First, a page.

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Merc Flunks Out

Fans of the Merc-News investigative powers might be disappointed to discover that the journalism watchdogs at Stanford disapprove of the paper's Feb. 2 story debunking the teacher housing shortage. Written by Tracey Kaplan and Griff Palmer, the story analyzed census data to reveal that teachers owned homes at a higher rate in the valley than software engineers, accountants and other professionals. The report called into question the need for subsidized teacher housing, including a proposal to add a countywide increase to property taxes to the ballot next November. According to John McManus, director of Stanford's Grade the News project, the Merc de-emphasized several crucial details within their own report. Such as? The huge gap between young teachers, who often quit within their first five years, and older teachers retiring in large numbers. "As that experienced group leaves the classroom," McManus writes, "the proportion of teachers able to own their own homes will likely fall." The story revealed that teacher homeownership decreased 10 percentage points in a decade while other professions dropped only 1 percent. A veteran East Side Union High School District teacher, who asked not to be identified, said many teachers were "infuriated" by Kaplan and Palmer's story. He said only 10 of 80 teachers at the school where he teaches own a home, and he has noticed a sizable increase in the number of educators on district carpool lists. Teacher-owned homes in the valley tend to be modest, he said--condos or shared arrangements with tenants. "That's not a myth," the teacher said. "That's reality."

Anthro 101

The world's largest organization of anthropologists has weighed in on gay marriage, and while their points may appear conventional for the liberal-minded, things become more interesting once Fly probes a little deeper. In a statement released Feb. 25, the board of the American Anthropological Association responded to George W's call for constitutionally banning gay marriage by "strongly opposing the president" and declaring, in part, "Anthropological research supports the conclusion that a vast array of family types, including families built upon same-sex partnerships, can contribute to stable and humane societies." Intrigued, Fly placed a call to Roger Lancaster author of The Trouble with Nature: Sex and Science in Popular Culture. While Lancaster did point out historical examples of same-sex unions (he's uncomfortable with the word "marriage")--in native North America and the Sudan, some warrior castes--the anthropologist focused on the slippery slope gay-marriage opponents like to slide down: polygamy. If gay marriage is accepted, conservatives like to say, then what's to stop the acceptance of polygamy or other forms of multipartner marriages? Indeed, Fly wonders on what grounds San Francisco Mayor Gavin Newsom would withhold a polygamous marriage license--that polygamy is not "natural"? Not if Newsom looks to the Bible for inspiration. "The patriarchs of the Old Testament were polygamists," Lancaster says. "This is against the one-man, one-woman business that they are now attempting to codify into law."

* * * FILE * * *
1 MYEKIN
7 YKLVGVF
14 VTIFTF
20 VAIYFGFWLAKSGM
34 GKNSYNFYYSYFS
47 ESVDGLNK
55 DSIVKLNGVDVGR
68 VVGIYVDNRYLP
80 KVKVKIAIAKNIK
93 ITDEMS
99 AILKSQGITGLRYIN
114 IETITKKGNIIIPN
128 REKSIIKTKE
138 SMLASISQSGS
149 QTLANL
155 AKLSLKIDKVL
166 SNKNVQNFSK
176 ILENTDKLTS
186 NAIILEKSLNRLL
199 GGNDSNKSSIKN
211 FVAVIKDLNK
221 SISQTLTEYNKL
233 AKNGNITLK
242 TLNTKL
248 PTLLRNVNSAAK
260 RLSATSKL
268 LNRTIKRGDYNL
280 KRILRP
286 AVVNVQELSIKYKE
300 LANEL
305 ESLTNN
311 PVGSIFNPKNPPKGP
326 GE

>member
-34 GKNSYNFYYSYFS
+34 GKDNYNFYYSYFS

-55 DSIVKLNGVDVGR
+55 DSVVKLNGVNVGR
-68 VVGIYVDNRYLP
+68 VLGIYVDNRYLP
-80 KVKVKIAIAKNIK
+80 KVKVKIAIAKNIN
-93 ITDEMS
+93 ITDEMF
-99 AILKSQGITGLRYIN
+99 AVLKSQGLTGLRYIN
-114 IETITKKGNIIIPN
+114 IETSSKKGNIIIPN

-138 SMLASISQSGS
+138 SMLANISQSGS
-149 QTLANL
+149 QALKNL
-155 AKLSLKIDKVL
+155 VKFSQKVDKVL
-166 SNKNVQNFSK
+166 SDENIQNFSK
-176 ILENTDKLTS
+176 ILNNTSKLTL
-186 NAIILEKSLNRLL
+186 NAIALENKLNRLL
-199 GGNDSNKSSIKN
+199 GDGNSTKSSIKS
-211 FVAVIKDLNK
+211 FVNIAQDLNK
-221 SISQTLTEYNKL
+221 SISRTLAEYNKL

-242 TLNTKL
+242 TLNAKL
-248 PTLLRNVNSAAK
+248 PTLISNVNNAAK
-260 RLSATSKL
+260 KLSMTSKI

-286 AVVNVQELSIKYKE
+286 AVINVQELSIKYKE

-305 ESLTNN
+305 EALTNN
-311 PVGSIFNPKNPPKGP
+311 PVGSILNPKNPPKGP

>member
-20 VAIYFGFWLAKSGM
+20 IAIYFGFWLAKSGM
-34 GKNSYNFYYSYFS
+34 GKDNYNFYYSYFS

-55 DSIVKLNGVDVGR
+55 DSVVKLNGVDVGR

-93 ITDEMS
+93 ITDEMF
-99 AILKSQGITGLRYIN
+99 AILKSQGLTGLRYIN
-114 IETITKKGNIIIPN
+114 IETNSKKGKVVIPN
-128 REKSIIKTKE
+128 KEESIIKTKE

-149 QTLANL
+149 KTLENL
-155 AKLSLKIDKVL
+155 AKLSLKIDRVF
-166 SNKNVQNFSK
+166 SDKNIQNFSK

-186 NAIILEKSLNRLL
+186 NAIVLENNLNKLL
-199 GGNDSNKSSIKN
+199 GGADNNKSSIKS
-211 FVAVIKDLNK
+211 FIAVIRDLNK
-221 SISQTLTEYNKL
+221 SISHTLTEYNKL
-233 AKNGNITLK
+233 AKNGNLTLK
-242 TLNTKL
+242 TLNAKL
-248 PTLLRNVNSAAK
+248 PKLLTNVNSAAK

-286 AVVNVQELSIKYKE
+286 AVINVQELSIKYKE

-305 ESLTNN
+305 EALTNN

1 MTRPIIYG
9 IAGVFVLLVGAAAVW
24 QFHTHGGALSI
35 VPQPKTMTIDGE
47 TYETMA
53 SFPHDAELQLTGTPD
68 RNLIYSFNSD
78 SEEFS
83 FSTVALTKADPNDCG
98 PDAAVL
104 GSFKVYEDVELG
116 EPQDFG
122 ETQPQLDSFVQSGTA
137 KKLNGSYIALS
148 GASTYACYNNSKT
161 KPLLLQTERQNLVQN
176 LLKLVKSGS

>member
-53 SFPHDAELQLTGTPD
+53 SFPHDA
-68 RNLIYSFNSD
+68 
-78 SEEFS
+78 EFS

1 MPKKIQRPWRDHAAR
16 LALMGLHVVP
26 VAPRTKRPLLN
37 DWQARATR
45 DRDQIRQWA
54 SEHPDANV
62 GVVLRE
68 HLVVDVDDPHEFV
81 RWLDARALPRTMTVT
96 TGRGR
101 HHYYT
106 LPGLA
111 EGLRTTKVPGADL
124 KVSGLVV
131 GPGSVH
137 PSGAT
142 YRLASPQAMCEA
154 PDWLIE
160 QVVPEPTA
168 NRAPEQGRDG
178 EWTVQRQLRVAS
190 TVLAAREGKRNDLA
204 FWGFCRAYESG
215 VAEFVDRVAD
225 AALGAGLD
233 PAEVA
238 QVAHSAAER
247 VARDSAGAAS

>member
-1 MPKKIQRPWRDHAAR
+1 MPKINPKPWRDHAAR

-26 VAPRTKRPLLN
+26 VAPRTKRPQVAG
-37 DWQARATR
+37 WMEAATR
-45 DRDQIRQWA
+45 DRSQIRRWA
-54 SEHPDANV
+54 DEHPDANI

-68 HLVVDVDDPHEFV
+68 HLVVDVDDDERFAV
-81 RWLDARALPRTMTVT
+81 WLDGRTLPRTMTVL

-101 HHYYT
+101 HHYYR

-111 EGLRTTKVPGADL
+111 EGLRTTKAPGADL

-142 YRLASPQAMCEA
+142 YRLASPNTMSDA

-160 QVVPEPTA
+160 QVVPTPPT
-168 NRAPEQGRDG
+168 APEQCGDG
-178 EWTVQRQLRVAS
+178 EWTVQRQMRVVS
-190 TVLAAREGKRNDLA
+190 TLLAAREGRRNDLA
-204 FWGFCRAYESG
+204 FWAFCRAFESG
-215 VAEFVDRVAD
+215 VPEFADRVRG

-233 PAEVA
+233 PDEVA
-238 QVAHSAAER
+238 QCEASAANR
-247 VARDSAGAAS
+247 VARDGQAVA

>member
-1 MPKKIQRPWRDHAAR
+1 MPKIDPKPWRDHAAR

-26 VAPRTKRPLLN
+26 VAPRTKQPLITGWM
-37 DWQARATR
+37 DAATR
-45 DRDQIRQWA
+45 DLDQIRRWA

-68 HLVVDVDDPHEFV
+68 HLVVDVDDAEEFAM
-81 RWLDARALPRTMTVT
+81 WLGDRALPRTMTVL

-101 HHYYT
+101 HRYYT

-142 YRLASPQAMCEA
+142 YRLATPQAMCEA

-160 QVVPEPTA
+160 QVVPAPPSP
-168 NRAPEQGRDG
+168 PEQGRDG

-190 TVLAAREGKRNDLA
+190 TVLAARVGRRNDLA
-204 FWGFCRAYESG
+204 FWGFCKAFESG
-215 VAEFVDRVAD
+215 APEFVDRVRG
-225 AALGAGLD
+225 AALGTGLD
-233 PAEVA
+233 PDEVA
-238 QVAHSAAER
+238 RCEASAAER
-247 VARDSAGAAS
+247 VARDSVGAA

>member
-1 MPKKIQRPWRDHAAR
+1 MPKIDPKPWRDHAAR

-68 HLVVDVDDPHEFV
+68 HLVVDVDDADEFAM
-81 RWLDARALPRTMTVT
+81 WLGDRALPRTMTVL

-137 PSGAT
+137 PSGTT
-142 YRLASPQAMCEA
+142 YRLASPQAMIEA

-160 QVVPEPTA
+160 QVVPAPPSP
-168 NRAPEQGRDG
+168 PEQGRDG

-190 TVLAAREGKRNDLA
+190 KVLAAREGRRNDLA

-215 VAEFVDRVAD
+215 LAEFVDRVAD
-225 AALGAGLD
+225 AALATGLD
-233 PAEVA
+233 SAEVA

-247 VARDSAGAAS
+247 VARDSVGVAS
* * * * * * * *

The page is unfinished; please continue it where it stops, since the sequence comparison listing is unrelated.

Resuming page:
Boos and Bravos

Audience members at the Cinequest Film Festival kickoff gala last Wednesday gave a warm reception to San Jose mayor and stroke survivor Ron Gonzales. Gonzo took the opportunity to issue his standard request of city guests: Spend lots of money in San Jose. When the governator's name was mentioned, he received a healthy round of jeers, likely from critics who remember Kindergarten Cop, Twins and Conan the Destroyer.

Low-Key Winning

True, Councilmember Forrest Williams faced token opposition in his District 2 race. Even so, Williams was missing a key endorsement for his last race. While Mayor Ron Gonzales had endorsed Williams in 2000, Fly noticed that the mayor's endorsement was conspicuously absent this time around. Williams, though, says his campaign was on cruise control. "I didn't need it," he tells Fly. "We were low-key. We hadn't even planned to run a campaign. It wasn't one of those things that was necessary." Williams, or course, creamed 42-year-old Ted Scarlett, a home mortgage broker whose main contention was that District 2 was losing out on city projects. Scarlett registered a null on Metro's candidate profiles two weeks ago--when a reporter called the candidate, Scarlett said he was "too busy" for an interview. Mayoral spokesman David Vossbrink says Gonzo was ready with an endorsement if needed.

2006 and Beyond

Subtle messages were floated the week leading up to last Tuesday's election, and not all of them were aimed at this year's dull council races. David Cortese, who ran unopposed in San Jose District 8, used about $20,000 from his campaign funds for a 30-second commercial ostensibly to tell valley residents to register to vote. The commercial, which ran on cable television stations like ESPN2 and the History Channel, was also a sly way for Cortese to introduce himself citywide, almost definitely for a run at the mayor's seat in 2006. In other words, the race to replace Mayor Gonzo is already under way--call it Silicon Valley's hidden primary, if you will. Cindy Chavez and Pat Dando, two councilmembers believed to be interested in the chief executive job, didn't see Cortese's commercial. But Dando, for one, says it will have little impact. "Two years is a lifetime in politics," she says. "It's way too early to go down that path." Cortese agrees. "How much upside it has I don't know," he says. "But I'm smart enough to know it doesn't hurt." Cortese's memory also might be good enough to remember four of the last five mayors were former councilmembers.

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From the March 10-17, 2004 issue of Metro, Silicon Valley's Weekly Newspaper.

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